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Combine your tests with open-source rules to build your ideal Schematron

By Audrey Hamelers, EuropePMC, with contributions from Frederick Atherden, eLife

If you’ve heard of Schematron, you’ve probably read why and how to build your own, and seen that JAST4R offers a Schematron for its recommendations in the JATS4R validator. But using a provided set of Schematron rules and writing your own entirely from scratch aren’t the only two options. There are a number of open source JATS Schematron rule sets, with licenses that allow cutting, copying, and mixing things up into a custom Schematron collage.

Schematron sources

Schematron is a validation language for XML that uses rules to assert or report information about patterns in XML documents. Schematron can be used to check for specific requirements or style not defined by the JATS DTD, and used to check that different requirements are met at different stages of document production.

Read Schematron: a handy XML tool that’s not just for villains! for more on the benefits and basics of Schematron.

Some content in JATS XML, even at very different stages of production, can have similar requirements. The style and content of other parts of JATS XML can vary widely from system to system, or even in the same system at different stages of production. A combination of the reuse of existing rules, where encouraged, with rules written for your exceptional needs can allow you to build a schematron to your exact requirements with less effort than starting from scratch. In my example I’ve done just that, by combining rules specific to the Europe PMC plus manuscript submission system with others from two excellent sources:

  • The JATS4R validator tool validates XML using open source Schematron files, already handily divided into separate patterns and documents for different JATS sections and JATS4R recommendations.
  • eLife provides an open source Schematron system, with a base set of rules that gets divided into separate schemas for different stages of their production process.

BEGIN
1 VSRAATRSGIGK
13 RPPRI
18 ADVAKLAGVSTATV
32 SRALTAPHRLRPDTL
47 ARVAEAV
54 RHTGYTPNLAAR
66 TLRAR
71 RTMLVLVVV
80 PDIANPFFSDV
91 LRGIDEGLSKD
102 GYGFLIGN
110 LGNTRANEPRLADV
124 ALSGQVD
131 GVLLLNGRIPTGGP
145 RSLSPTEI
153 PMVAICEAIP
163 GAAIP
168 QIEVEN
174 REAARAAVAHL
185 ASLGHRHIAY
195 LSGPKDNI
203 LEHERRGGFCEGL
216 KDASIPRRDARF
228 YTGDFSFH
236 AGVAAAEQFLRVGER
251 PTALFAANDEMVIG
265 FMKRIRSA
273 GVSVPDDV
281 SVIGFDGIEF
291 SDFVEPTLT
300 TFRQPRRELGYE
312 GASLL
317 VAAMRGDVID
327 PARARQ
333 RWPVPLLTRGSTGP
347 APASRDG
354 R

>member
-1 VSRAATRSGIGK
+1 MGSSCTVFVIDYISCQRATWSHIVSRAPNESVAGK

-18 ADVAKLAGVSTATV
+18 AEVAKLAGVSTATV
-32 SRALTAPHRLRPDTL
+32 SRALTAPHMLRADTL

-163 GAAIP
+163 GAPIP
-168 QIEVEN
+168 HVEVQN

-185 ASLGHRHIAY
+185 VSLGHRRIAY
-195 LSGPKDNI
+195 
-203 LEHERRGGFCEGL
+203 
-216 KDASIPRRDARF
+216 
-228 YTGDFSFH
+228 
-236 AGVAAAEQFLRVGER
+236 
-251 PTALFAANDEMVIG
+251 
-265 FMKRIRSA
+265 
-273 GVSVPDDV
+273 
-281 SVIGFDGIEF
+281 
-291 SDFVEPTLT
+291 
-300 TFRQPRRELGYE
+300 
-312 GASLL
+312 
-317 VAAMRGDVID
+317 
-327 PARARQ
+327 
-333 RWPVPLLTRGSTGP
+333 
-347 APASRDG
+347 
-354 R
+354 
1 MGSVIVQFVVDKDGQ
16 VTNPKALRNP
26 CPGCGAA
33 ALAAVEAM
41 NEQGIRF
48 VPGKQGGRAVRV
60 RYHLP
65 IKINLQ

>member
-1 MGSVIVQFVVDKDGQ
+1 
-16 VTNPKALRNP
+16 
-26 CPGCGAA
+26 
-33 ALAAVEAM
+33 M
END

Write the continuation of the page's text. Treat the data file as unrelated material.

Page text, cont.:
JATS4R, eLife, and Europe PMC encourage open science and its sister principle, the open sourcing of software. The open licensing of their Schematron schemas illustrate these principles, and with them we can demonstrate the efficiency value of reuse.

Combining existing and new tests

As a first step, place different <pattern> elements in separate .sch files. Housing each of your schema <pattern> elements in a separate file makes it very easy to combine new and reused Schematron tests into one schema clearly and efficiently, and to share your patterns with others. Here are some ways to decide which <rule> elements and tests (<assert> and <report> elements) should go in which patterns:

  • For ease of use and understanding, break rules and tests up into patterns that make sense to you, based on which stage of your production they are meant for, which section of the XML they apply to, what kind of checks they perform, or other considerations that work for your system. 
  • If you assign roles to your tests, such as “error”, “info”, or “warning”, grouping errors and warnings into separate patterns is very convenient for usage and for sharing.
  • If rules with the same or overlapping context are in the same pattern, only the first matching rule will fire. If you want all your rules to fire, put rules for the same context in different patterns.

Specially written tests

In my example, I’ve divided up our Europe PMC Schematron rules and tests into patterns depending on the element or area of the XML document they check, and depending on whether the tests are “error” or “warning” level checks. Each pattern containing specially written tests can be found in the repository as an individual .sch file with an ‘epmc-‘ prefix.

Here’s an example, epmc-email-warning.sch, which contains a single test that checks the XML for email addresses that have not been tagged inside <email>:

<pattern id="email-warning" xmlns="http://purl.oclc.org/dsdl/schematron">
  <rule context="text()[matches(., '(\W|^)[A-Z0-9a-z._%+-]+@[A-Za-z0-9.-]+\.[A-Za-z]{2,}(\W|$)')]">
    <report test="not(parent::email)" role="warning">All email addresses should be inside an &lt;email&gt; element</report>

The specially written tests in the ‘epmc-‘ pattern files are checks for specific Europe PMC plus XML requirements, or for errors or issues we particularly want to watch out for.

About the Europe PMC Schematron

Europe PMC is a free repository of life sciences literature, containing both published and preprint abstracts and full text articles from a variety of sources. Part of Europe PMC is Europe PMC plus, a manuscript submission system that processes pre-publication content, in the form of author manuscripts and preprints, into JATS XML for inclusion in Europe PMC.